Students Team With City Workers For Green Project

 

Thunderbolt Middle School honor students teamed with city workers this week on a water conservation project set to spruce up McCulloch Boulevard near the Island Ball Fields by Friday.

“It’s been a year-long planning with Thunderbolt for this water-conservation project,” said Mary Eidmann, Lake Havasu City’s water conservation specialist. “We’re doing something special here by incorporating green infrastructure. We’re utilizing the natural environment.”

James Nelson digs a trench Thursday morning on the Island. Jillian Danielson/RiverScene

James Nelson digs a trench Thursday morning on the Island. Jillian Danielson/RiverScene

The design included a series of trenching, and removal of a small section of concrete curbing that would allow for storm and rain water to occasionally flow over the desert plants planted in that section. The soil acts as a filter for that dirty and somewhat oily water as it replenishes underground aquifers.

“It’s plumbed for reclaimed water,” she said. “With the climate changes, there has been less rainfall each year in Havasu. So, we do have to supplement.

The project began Wednesday and ends Friday. So far, about 70 students have participated. Another 35 will be brought in by bus Friday to take their turn on the three-hour morning shifts.

Thursday, students raked gravel to smooth it out, helped to dig trenches to house the planting’s watering system, and plant the native desert plants. The section stretches 650 feet and includes a few hundred fresh, native desert plants.

Jace Taylor digs a trench on the Island Thursday morning. Jillian Danielson/RiverScene

Jace Taylor digs a trench on the Island Thursday morning. Jillian Danielson/RiverScene

“I heard of the field trip but didn’t expect to be doing this,” said 13-year-old Kassadie Apa, Thunderbolt eighth-grade science student. “But, it’s better to be doing something and making a change in the town and helping to make it better. I think it’s really cool they are having us help them instead of having us just sit down and have them tell us.”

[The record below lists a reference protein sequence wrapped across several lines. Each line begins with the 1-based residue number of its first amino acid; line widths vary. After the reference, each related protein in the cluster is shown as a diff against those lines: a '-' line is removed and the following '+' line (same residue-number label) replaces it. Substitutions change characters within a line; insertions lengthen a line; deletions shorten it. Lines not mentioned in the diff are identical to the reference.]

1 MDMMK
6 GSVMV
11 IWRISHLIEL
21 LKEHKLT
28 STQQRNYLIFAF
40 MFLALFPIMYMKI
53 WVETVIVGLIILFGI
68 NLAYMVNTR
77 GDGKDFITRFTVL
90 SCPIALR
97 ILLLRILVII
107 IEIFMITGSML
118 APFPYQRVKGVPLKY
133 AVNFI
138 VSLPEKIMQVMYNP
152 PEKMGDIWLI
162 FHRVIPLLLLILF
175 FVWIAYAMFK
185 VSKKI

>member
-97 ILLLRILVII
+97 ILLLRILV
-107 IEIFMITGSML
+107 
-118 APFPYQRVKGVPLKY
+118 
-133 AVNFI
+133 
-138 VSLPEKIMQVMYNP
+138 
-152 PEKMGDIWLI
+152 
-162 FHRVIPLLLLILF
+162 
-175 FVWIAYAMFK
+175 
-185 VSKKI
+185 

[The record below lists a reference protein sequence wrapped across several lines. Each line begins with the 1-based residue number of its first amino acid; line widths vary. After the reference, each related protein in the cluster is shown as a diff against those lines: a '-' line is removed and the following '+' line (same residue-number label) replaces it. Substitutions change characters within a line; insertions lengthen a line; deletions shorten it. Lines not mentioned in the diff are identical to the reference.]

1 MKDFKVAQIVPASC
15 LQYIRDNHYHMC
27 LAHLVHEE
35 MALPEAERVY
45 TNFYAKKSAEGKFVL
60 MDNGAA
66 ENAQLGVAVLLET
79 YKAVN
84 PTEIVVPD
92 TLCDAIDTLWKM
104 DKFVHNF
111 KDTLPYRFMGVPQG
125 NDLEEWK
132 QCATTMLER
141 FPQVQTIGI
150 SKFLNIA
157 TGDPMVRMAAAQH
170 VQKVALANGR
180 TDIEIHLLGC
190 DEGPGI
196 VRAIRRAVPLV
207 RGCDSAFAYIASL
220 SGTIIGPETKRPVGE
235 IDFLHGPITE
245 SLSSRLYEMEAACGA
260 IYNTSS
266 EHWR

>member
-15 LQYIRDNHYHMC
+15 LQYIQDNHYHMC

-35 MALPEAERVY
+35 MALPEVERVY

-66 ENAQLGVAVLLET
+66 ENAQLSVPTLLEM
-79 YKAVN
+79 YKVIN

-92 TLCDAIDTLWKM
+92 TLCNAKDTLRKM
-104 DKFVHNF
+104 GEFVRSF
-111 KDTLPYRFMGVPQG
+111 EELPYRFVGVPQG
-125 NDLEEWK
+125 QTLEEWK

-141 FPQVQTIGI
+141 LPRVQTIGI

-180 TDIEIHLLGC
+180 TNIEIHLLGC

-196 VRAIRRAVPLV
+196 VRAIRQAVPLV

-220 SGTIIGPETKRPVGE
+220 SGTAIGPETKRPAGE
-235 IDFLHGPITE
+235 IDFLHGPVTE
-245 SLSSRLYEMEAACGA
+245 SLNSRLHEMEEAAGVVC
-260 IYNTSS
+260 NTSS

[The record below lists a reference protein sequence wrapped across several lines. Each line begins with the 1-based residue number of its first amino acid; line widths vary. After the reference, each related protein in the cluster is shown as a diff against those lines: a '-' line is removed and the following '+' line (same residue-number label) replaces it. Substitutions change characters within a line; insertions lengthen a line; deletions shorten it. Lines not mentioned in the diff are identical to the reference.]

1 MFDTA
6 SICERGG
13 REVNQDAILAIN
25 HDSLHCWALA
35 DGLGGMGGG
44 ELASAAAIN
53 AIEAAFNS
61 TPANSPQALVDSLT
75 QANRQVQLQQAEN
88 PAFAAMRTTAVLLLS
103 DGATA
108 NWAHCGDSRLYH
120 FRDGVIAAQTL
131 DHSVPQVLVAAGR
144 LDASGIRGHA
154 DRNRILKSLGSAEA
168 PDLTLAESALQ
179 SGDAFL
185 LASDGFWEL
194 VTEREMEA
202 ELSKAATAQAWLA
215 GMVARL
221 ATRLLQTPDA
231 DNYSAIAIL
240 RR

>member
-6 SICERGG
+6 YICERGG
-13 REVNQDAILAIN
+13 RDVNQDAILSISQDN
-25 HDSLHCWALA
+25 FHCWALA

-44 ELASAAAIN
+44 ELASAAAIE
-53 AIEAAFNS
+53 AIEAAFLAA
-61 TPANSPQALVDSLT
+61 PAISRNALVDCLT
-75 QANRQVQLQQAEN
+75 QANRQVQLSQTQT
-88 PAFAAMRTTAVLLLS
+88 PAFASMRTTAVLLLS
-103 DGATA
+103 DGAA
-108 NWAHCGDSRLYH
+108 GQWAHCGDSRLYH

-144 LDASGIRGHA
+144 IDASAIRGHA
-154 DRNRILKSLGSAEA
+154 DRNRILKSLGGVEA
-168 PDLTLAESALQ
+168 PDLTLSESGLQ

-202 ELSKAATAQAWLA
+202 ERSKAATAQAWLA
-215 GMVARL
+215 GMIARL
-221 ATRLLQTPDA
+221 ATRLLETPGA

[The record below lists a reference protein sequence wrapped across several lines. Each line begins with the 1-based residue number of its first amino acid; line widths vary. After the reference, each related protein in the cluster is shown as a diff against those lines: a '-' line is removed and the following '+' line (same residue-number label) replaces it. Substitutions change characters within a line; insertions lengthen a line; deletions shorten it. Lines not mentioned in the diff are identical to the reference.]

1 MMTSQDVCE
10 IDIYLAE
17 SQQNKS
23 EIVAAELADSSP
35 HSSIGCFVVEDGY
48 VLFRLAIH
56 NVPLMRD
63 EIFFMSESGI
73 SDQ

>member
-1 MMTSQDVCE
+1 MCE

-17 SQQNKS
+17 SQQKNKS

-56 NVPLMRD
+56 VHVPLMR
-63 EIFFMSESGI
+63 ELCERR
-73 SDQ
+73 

Dustin Black, Thunderbolt eighth-grade advanced science teacher, said curriculum in the classroom will mirror some of the topics being presented by the project, studies of water and weather systems and the ecosystem.

The project cost totaled about $5,000. It was fully funded by community donations and fundraising efforts of the students. Benefactors include Keep Havasu Beautiful Committee, Lowes Home Improvement in Lake Havasu, and Mudshark Brewery Company.

A tshirt designed by a Thunderbolt student for the project. Jillian Danielson/RiverScene

A tshirt designed by a Thunderbolt student for the project. Jillian Danielson/RiverScene

Students helped to fund the project by selling T-shirts depicted the partnership between the Thunderbolt Thundercats and city workers. The logo was designed by a student, too. The t-shirts were made available to city workers and Thunderbolt students, staff and faculty to celebrate the partnership.

“This is the first-ever project like this,” Eidmann said. “It’s been amazing. It’s been just unbelievable.”

Lori Spradlin, city volunteer, donated the beautification design and schematics work. The program was organized at the hands of Thunderbolt eighth-grade science teacher Kathleen Weber.

Drew Means teaches Thunderbolt student Lauryn Aalgaard Thursday morning about the piping. Jillian Danielson/RiverScene

Drew Means teaches Thunderbolt student Lauryn Aalgaard Thursday morning about the piping. Jillian Danielson/RiverScene

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